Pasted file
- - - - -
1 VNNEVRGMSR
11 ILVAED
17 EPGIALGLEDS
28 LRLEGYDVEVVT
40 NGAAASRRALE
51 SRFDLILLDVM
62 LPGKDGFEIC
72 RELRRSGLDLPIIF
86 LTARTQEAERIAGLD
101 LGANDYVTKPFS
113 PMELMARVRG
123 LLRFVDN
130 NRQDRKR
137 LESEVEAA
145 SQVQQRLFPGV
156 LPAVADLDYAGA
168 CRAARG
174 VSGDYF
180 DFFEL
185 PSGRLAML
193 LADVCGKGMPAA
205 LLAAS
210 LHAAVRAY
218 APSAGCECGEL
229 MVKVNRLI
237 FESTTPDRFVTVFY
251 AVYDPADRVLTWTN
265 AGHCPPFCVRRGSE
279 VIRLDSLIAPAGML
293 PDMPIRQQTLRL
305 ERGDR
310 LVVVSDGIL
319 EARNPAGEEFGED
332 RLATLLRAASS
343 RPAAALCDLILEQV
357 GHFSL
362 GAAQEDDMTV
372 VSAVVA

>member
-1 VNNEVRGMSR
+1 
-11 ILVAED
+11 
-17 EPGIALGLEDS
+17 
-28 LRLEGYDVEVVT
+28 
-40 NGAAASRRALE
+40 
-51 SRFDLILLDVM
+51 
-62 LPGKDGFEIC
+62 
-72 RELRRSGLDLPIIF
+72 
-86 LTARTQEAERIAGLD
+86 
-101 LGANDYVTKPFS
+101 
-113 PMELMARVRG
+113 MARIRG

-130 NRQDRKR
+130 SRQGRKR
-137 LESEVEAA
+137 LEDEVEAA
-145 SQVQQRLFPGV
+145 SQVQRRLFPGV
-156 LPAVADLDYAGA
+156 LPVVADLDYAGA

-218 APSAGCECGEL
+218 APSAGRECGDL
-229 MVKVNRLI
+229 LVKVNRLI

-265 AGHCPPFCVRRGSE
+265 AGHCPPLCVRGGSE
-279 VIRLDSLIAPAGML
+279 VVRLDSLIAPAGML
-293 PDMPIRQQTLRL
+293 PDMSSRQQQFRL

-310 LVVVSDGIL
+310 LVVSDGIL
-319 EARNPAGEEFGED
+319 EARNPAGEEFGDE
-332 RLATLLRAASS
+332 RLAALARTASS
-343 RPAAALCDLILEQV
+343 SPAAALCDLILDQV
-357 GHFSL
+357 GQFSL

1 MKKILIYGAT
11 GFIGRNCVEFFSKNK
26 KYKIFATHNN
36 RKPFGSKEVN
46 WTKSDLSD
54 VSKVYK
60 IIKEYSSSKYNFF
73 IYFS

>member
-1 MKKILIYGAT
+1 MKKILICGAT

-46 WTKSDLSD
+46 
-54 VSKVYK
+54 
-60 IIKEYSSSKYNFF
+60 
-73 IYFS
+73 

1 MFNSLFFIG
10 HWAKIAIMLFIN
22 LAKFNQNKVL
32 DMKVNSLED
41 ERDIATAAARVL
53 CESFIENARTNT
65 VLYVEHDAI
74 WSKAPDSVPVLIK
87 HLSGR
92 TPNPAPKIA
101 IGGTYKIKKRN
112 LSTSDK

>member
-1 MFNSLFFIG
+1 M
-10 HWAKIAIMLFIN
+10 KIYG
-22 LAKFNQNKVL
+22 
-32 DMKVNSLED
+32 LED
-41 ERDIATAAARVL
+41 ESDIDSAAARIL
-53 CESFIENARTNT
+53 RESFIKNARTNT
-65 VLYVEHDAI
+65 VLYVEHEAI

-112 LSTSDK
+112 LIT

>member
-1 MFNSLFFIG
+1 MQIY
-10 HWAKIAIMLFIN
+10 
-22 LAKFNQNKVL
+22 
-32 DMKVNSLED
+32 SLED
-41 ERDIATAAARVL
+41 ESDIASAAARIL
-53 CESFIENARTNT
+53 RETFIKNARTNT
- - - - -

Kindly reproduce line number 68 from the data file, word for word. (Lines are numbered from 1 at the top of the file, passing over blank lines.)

-156 LPAVADLDYAGA